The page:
Tumble to The Tombs and Join the Tradition
By Meg Charlton
Special to The Hoya
Friday, October 28, 2005
It doesn't matter how many kegs you've kicked or what your Beirut win-loss record may be. A true Hoya knows that no cramped on-campus bash or slick downtown lounge could ever compete with The Tombs.
The restaurant gets its name not from its basement location but rather the T. S. Eliot "Cats" poem "Bustopher Jones," specifically from the line "If he looks full of gloom then he's lunched at the Tomb," which seems an improbable reaction to a meal there.
Even recent arrivals to the Hilltop find themselves quickly indoctrinated into the establishment's rabid following. Katherine Miller (COL '09), for example, received a Tombs gift card for graduation from a friend in Alabama. "I was excited," she recalls. "I knew it would be the first restaurant I'd want to go to."
Miller's experience may seem remarkable to anyone unfamiliar with Georgetown University, but those with even a cursory understanding of the school, including one based solely on St. Elmo's Fire, know The Tombs. The aforementioned film, in fact, takes place mostly in a pub, St. Elmo's, freely acknowledged by filmmakers as a stand-in for that Hoya-beloved hangout - even the waiters' oxford-shirt-and-bowtie uniforms are the same.
The Tombs has played host to at least one other Hollywood production, namely an installment of The Exorcist franchise, which, as General Manager William Watts recalls shut down the restaurant for filming.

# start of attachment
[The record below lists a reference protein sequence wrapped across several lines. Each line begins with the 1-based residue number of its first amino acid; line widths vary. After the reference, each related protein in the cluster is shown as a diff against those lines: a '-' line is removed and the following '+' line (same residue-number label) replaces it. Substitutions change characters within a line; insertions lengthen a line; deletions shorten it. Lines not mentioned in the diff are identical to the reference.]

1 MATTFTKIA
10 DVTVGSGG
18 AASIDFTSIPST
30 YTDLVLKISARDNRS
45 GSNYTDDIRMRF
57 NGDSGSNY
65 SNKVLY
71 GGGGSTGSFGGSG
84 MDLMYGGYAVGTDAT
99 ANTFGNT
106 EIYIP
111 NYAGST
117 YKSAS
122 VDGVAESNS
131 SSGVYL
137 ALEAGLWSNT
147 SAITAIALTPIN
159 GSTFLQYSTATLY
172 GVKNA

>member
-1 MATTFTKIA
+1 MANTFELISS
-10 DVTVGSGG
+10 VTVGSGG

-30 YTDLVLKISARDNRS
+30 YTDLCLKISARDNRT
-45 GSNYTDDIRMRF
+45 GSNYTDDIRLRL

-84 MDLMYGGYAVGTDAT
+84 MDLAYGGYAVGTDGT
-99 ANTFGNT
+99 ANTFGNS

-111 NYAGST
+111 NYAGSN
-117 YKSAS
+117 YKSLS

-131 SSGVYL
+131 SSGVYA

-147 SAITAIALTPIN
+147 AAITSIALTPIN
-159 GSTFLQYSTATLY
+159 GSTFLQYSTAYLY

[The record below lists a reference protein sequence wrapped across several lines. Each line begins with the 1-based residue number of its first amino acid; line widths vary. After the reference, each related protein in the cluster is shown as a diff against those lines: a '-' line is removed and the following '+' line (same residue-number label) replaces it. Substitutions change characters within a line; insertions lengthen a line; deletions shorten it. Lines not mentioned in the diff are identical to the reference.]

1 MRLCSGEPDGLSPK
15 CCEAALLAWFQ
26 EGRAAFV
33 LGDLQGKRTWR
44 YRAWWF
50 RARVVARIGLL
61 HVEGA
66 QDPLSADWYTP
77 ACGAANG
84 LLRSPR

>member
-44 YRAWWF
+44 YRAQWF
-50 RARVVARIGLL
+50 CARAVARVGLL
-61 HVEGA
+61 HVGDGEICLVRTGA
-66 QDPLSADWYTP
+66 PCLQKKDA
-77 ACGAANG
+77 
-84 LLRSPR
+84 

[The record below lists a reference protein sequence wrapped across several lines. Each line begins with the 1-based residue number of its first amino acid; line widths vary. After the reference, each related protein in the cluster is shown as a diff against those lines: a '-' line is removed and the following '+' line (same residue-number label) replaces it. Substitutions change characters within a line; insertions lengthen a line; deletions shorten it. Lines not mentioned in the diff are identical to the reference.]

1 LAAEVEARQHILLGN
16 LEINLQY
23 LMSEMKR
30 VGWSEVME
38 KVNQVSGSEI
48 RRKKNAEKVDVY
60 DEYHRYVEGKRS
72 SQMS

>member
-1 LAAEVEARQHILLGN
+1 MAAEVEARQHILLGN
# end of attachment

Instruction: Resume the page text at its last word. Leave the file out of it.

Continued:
Watts serves as the GM for both The Tombs and 1789, and says that the two establishments, both owned by the Clyde's Restaurant Group, share most of the same suppliers, striving to "use the freshest possible ingredients" in as many dishes as they can. This commitment to high culinary standards sets The Tombs apart from most college bars, bringing in a "loyal local following" and "a lot of faculty and staff regulars." This is not to say, however, that The Tombs does not accommodate students. It accepts GOCards and recently got wireless Internet from 3 to 5 p.m., Monday through Friday to go along with its discounted "Study Snacks" menu.
But cheap food, access to the Facebook and another opportunity to spend our parents' money, aren't really what keep Hoyas coming back. Watts says of alums: "Every time they come back to town, the come to The Tombs; these were their fondest memories of Georgetown."
Perhaps I'm a bit biased. In the name of journalistic integrity, I should probably disclose that as I write this article I am seated in The Tombs, chowing down on a turkey sandwich on the house.
But when this underage reporter perched herself in a corner of the restaurant last Friday, the manager cornered a waiter and boomed over the din of a Bon Jovi sing-along, "She drinks, you're fired."
I smiled when I heard that, and not just because it proved what a legendarily law-abiding place I was in, but rather because, after only two months on the Hilltop, it's already clear to me that you've got to earn your first beer at The Tombs.